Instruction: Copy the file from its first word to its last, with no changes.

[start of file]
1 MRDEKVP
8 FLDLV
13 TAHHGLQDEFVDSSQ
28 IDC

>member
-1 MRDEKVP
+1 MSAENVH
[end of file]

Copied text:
1 MRDEKVP
8 FLDLV
13 TAHHGLQDEFVDSSQ
28 IDC

>member
-1 MRDEKVP
+1 MSAENVH